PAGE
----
New Haven, The Maverick

While several U.S. cities are building new arenas and convention centers, New Haven, Conn., is saying goodbye to all that.

Deeming it an “economic proposition that never worked,” New Haven Mayor John DeStefano has led the way in tearing down the city’s Veteran’s Memorial Coliseum.

New Haven spent the 1960s bulldozing neighborhoods and displacing residents in one of the U.S.’s most extensive urban renewal projects. The effort was capped by the coliseum – a sprawling steel and concrete venue. It opened in 1972 and has been visited by Elvis Presley, Grateful Dead and Van Halen.

But DeStefano sees another vision for the site – a $230 million project that will relocate Gateway Community College and Long Wharf Theatre to the area, along with added business, retail and conference space. But some say DeStefano, who is running for governor, is replacing one poorly conceived idea with another.

The mayor has been praised and criticized for his decision to destroy the coliseum. The venue was introduced to the city as a hub for restaurants and retailers. Instead, people would park in the rooftop garage, watch a show, then leave.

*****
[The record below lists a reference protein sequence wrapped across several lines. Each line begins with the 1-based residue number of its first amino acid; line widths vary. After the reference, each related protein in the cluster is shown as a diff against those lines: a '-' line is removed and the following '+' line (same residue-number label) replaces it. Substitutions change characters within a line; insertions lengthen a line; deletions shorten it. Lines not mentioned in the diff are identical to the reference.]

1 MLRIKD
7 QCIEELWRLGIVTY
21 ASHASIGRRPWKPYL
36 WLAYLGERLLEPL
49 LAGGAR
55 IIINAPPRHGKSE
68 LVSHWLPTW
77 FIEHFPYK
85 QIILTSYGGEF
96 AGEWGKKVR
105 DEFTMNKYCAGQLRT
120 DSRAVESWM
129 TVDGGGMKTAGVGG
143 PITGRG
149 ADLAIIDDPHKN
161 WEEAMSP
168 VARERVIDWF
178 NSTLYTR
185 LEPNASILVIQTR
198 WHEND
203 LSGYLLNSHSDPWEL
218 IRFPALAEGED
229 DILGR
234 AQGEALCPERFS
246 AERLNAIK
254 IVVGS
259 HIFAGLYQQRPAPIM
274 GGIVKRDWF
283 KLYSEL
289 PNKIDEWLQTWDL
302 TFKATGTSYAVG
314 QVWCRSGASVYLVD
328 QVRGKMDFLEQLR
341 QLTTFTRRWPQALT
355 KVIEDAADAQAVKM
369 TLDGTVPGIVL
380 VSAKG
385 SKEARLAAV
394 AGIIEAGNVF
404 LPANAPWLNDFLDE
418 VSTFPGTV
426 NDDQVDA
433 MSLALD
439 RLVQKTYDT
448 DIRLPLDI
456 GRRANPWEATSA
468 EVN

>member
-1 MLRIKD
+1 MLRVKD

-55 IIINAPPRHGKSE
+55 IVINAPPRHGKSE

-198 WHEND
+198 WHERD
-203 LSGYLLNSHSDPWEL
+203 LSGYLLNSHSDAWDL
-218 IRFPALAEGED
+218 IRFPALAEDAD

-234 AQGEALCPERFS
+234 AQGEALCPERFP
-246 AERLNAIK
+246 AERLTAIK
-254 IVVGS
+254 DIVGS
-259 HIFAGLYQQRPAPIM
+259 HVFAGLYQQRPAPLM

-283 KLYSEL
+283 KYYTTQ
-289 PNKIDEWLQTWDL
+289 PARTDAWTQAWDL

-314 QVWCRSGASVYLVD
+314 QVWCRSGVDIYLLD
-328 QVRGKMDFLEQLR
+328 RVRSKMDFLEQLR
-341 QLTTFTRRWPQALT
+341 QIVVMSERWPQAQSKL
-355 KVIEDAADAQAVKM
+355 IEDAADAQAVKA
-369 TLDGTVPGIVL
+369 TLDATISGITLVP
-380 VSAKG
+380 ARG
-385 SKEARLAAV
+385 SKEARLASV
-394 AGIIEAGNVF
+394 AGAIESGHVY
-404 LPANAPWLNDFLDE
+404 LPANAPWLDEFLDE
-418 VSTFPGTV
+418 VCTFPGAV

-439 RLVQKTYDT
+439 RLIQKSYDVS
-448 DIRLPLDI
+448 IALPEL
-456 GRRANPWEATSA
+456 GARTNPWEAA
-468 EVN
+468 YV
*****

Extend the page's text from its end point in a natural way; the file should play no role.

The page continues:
“I’m not saying you never build these things, but you really ought to hold them up in an honest way and ask whether it really does add value,” DeStefano said.

Them’s fighting words to officials in other cities who are ready to bring in new entertainment facilities, but some experts say the venues don’t help the local economies.

“One thing we now know is the arena-convention center model fails almost uniformly,” said Douglas Rae, a Yale professor and former city official who wrote a book on the New Haven redevelopment. “The bandwagon of construction of this kind all over the country works well for developers. It almost never works well for cities.”

New Haven’s coliseum closed in 2002. It is expected to be paid off in 2009.